• Community Service Opportunities.  We try very hard to set up opportunities for our students to be able to serve others.  Outside of the many opportunities at Second (Bazaar, Christmas Benevolence, IHN, etc.) we try to set up group outings to places such as Gleaners Food Bank.  Your next opportunity as a group will be on September 17th, so be on the lookout for info about that.  We are also always glad to help individual students or small groups to set up mission and service opportunities whenever they're interested!
Ok, so how about some things that we might not do enough, or might not do at all?
  • Silent confession and meditation.  We've done more than a few silent meditations and lectio divina times on Sunday mornings, and I think students have generally enjoyed having that time to reflect personally on scripture and have a moment away from the usual fast pace of the world.  Could we possibly integrate this on a more regular basis into our Sunday morning lessons?  The other question I have is based around the fact that students have the opportunity for silent confession and meditation in worship every Sunday morning.  Are they missing this?
  • Journals.  I really, really like this idea.  I'm just not sure how to implement it.  Envisioning a time where students could write in their journals as part of our weekly curriculum is exciting to me, even possibly allowing them to do so as part of a silent meditation time (see above), but I still have a few concerns.  Would the students bring their own journals every week?  Probably not; only a select few would actually remember.  Is the alternative that we keep journals here?  Seems impractical and messy with so many potential students.  I'm open to suggestions...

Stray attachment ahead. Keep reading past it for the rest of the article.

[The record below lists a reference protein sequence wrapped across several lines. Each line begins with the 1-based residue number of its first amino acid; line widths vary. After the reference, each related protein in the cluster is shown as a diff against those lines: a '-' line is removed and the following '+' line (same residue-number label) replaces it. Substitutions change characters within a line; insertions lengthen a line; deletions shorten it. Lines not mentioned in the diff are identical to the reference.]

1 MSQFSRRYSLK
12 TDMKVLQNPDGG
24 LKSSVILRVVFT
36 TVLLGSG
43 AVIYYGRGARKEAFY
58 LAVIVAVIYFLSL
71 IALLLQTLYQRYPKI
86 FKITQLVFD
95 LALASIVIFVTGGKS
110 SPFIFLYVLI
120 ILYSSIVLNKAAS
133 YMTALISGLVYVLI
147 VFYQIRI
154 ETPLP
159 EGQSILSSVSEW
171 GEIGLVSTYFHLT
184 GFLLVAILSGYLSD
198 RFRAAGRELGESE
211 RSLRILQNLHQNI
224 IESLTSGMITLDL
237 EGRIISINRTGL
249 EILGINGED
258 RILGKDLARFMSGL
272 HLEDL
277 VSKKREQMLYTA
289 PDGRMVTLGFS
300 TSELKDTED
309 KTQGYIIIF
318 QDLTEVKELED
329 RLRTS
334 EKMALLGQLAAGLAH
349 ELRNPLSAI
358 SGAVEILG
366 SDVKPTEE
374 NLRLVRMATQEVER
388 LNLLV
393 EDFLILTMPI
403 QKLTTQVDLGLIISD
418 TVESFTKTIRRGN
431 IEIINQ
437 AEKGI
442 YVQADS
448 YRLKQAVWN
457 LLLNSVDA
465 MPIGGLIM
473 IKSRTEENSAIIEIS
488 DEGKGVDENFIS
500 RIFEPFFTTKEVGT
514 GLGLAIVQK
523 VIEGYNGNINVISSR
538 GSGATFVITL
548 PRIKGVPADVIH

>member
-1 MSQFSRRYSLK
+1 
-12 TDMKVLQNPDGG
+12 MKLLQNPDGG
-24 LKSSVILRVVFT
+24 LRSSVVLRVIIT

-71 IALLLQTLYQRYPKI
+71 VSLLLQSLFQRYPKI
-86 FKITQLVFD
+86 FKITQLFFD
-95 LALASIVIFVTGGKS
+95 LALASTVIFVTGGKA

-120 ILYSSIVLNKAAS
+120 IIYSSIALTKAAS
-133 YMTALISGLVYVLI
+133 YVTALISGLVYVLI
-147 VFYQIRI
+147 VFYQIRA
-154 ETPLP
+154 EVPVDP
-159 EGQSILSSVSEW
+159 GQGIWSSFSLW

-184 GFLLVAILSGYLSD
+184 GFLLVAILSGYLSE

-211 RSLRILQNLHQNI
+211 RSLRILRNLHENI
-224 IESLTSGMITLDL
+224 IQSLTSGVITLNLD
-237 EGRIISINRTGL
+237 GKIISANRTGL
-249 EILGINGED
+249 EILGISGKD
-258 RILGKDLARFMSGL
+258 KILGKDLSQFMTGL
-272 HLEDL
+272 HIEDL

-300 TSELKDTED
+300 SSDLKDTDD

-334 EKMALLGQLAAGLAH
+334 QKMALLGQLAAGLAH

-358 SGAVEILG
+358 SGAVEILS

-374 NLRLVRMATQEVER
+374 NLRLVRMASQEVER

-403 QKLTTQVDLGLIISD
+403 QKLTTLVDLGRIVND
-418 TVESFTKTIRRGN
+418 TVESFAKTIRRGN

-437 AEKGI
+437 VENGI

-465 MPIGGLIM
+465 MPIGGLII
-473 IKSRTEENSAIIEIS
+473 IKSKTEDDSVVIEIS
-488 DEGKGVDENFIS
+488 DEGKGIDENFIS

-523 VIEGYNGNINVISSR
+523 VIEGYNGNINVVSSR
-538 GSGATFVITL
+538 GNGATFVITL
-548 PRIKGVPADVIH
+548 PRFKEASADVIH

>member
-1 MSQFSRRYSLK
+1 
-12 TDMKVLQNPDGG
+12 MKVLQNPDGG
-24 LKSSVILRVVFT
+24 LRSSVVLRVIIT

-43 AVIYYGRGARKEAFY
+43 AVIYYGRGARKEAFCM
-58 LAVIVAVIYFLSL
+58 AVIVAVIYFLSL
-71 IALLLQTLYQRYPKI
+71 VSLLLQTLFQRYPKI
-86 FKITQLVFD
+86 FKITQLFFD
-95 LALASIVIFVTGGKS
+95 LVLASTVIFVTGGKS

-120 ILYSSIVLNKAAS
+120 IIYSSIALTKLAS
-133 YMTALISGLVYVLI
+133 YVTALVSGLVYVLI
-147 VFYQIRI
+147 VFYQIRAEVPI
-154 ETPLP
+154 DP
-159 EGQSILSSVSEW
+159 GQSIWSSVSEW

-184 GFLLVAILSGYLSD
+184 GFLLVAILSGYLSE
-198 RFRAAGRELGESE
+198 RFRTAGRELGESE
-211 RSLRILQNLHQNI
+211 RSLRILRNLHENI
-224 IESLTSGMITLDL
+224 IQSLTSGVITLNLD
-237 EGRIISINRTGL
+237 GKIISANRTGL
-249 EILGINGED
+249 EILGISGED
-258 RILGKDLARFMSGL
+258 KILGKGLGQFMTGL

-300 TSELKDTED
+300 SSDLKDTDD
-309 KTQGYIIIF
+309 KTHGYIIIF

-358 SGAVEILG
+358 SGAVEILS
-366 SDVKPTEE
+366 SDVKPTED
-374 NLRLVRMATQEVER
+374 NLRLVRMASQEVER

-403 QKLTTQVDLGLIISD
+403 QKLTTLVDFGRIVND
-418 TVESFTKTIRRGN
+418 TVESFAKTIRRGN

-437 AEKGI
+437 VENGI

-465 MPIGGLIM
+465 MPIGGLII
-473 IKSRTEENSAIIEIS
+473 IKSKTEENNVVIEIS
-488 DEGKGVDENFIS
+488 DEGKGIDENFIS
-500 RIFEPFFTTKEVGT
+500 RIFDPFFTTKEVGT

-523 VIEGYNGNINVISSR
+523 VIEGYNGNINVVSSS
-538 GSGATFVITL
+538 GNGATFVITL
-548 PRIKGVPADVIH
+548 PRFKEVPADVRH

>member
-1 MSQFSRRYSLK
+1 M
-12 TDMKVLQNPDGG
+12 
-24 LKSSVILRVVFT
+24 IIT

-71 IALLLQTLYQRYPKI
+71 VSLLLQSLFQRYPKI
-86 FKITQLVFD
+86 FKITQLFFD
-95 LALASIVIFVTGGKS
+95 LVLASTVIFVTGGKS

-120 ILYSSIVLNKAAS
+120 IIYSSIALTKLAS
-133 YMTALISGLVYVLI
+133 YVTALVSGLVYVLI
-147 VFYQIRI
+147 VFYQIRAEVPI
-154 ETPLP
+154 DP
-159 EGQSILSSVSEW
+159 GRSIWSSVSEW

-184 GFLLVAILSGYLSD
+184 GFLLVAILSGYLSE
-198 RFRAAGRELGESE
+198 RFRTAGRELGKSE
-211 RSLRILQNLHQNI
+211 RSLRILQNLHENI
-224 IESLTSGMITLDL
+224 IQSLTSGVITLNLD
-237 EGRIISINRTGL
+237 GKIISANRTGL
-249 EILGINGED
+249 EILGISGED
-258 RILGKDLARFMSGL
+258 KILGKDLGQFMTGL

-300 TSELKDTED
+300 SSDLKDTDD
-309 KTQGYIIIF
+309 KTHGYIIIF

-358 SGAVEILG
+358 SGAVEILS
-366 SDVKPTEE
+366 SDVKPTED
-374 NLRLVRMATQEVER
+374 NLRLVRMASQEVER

• Students/Youth lead.  Best suggestion (in my humble opinion) of any of the lists.  For the record, I'm counting "be God's hands and feet" in this category.  Some of our students have long past realized that they can lead by doing things that we've already listed in this post, namely participating and pushing and leading discussions by example on Sunday mornings.  However, for some students that's not what drives them or where they feel they fit.  So we're starting (re-starting, really)  a leadership team for high school students.  Sunday evenings throughout this school year, students can expect to spend time in study, discussion, reflection and planning that will help prepare and equip them to be leaders in their communities, whether here at the church or otherwise.  Part of this leadership education will probably (see: definitely) include "communicating with the older crowd" and "not letting anyone tell you that you can't".  
What's left?  There are a few things that must be mentioned that didn't quite fit these lists:
  • 10 minute focus on real life application of scripture.  This one is tough, because I'd really like to hope that the entire time we study and discuss together that it would be centered around "real life application".  If we aren't talking about real life application, then we're missing the point of talking about scripture at all.  That being said, if there is a want for a weekly moment in our lessons where we deliberately focus on how we take what we've learned out the doors with us, I'm all for it.
  • Church spirit days.  And Tacos!  Don't know how we're going to integrate these, but if we manage to go the entire school year without having a church spirit day then you can all point back to this blog and be really angry with me.  As for the tacos, not sure that 9:30 am is the perfect time, but I'll see what we can do.  :)

Until next here if you'd like to be a part of the leadership team! 

Monday, August 15, 2011

Promotion Sunday 2011

Read 1 Timothy 4:11-16 with our students this morning.   After small group discussions, asked each group to compile a list of three ways that we could implement practical things on Sunday mornings that would help each of us to live more like the way that Paul implored and encouraged Timothy to live from the passage.

Here are the raw results:

Open discussion
Silent confession and meditation

Participate in discussion
Students lead
Communicate with the older crowd
Find community service opportunity

Discuss and elaborate [on] scripture
Youth lead Sunday school
10 min focus on real life application of scripture
Church spirit days

Be God's hands and feet
Don't let anyone tell you you can't
Discuss scripture
Make friends

I'm going to let these sink in a bit and then follow up with a few of my initial thoughts.